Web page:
Wireless LANs finally make their way to standardization
Backed by IEEE 802.11 standardization, wireless LAN products are gaining acceptance. What is 802.11? How does it work? And what problems still need to be tackled?
Now that vendors of wireless LAN products have the IEEE 802.11 to help provide interoperability between their products, the need for and importance of wireless LANs is growing. Rawn explains what the IEEE 802.11 standard covers and what must still be addressed. (2,300 words)
ireless local area network (WLAN) products were once a specialty, available from only a few vendors and built according to their respective proprietary specifications. The Institute for Electrical and Electronic Engineers (IEEE) recently formalized a standard that will allow such products to interoperate. With wireless applications in the industrial and even intra-office mobility areas growing, this standard is the first step toward making wireless networking more acceptable.
Wireless LANs usually have a range of less than five hundred feet in open air or a few hundred in enclosed offices. They most commonly use the industrial, scientific, and manufacturing (ISM in North America) frequency band, between 2.4 gigahertz (GHz) and 2.4835 GHz. Although there have been a variety of proprietary solutions, the IEEE finalized in June 1997 an approved standard, 802.11, that organizes this technology. This standard actually approves three different physical transmission systems:
All three provide transmission speeds of 1 megabit per second (Mbps) and 2 Mbps, depending upon implementation and encoding system used. The first two use the ISM band, but in different ways. Frequency hopping breaks up the band into 79 separate channels, and individual nodes communicate randomly across these channels as they become available. This method allows you to deal with the problem of multiple overlapping wireless networks within the same area. It can handle up to 26 collocated networks and ensures a certain amount of fairness in communications. Direct sequence systems are simpler in design and require less power. The infrared physical system has not been fully defined but uses a diffuse band of frequencies in the infrared range between 850 and 950 nanometers.
How 802.11 works
IEEE 802.11 and Ethernet use the same data transmittal technique, carrier sense multiple access (CSMA), but 802.11 employs collision avoidance (CA) rather than the collision detection (CD) used by Ethernet. CSMA/CA is a complicated way of saying: Check if the medium is free (carrier sense) from other transmitting nodes (multiple access); if so, back off for a short while as specified by an algorithm (collision avoidance) and then send the message. The difference between this and the Ethernet CSMA/CD system is that the nodes back off before encountering a collision. Because air time is relatively more expensive, this can save on the number of collisions at the expense of slightly longer inherent delays.
There is one more step. In communicating between two nodes only (unicasting), when the sender sends a data packet, the receiver immediately responds with an acknowledgment (ACK) packet if the data packet is received intact. When a node is broadcasting to the entire network this ACK step isn't required.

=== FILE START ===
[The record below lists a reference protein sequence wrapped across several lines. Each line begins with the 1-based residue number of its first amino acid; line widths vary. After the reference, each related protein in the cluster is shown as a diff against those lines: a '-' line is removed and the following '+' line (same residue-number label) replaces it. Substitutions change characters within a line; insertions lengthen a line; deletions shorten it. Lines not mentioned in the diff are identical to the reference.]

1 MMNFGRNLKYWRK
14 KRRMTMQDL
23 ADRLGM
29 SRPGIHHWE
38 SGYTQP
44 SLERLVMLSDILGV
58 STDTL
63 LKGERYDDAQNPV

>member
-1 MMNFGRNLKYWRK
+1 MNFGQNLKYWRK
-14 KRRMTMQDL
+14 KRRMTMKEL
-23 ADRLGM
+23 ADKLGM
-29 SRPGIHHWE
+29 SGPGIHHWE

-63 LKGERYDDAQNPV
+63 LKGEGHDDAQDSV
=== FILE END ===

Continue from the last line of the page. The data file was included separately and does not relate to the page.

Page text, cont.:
Fragmentation of data is a fact of life in shared media. Even with the collision avoidance algorithms, there is still a chance for a collision between simultaneous access by multiple nodes. Furthermore, the wireless media is more likely to encounter external interference from other electromagnetic sources like TVs, microwaves, cell phones, power equipment, etc. If the ACK isn't received by the sender in a unicast situation, the sender considers its previous transmission to be fragmented and resends the message after backing off according to a pseudorandom algorithm.
The IEEE sees two configurations of how this can operate: The independent model, where a group of end nodes all communicate with each other directly in an ad hoc fashion; and the infrastructure model, where a base station access point handles the communications between nodes and an external distribution system (i.e., an Ethernet network).
The obvious difference between the two is the access point (AP). Without it, the independent model has a much smaller coverage area, as all nodes have to be within range of each other. With the AP, each node can be relatively further away from other nodes as long as it's within range of the AP.
A basic service set (BSS) is a group of nodes within one service coverage area. If there are several APs and coverage areas, this is known as an enhanced service set (ESS). The problems associated with the ESS are complex, especially with the issue of roaming. The ESS usually requires a secondary distribution system like an Ethernet to connect multiple APs. The traffic management between separate BSSs through this distribution system is outside the realm of the 802.11 standard; it may be routed, or it may be bridged. The standard does, however, define certain service calls that must be supported by the distribution system. This comes into effect in node addresses when the nodes are allowed to roam between BSSs.
Roaming is the ability to take a node from one service area to another without manually re-establishing the node's identity or network services. This wonderful feature of automation makes life complicated for the protocol engineer. The basic method is as follows: When the node finds that its link with the AP is getting poorer, it starts openly scanning for an AP with a better link. Upon finding a suitable AP, the node sends a reassociation request. If the new AP accepts, the node is reassigned to the new AP and BSS, the distribution system is notified, and the old AP is disassociated from that node.
Problems with the media
There are several common problems associated with wireless LAN environments. First, you have to deal with background noise and unauthorized or unwanted interference from other devices working in your frequency band. Second, you must take into account that multiple nodes may be competing for the same frequencies. Third, wireless networks are strictly regulated throughout most of the world by national and international organizations. Fourth, wireless networks are often used by mobile devices that have problems in terms of location-dependent link reliability and battery and power usage. And finally, wireless networks suffer from not having the security of any physical boundaries to delimit authorized members of a network.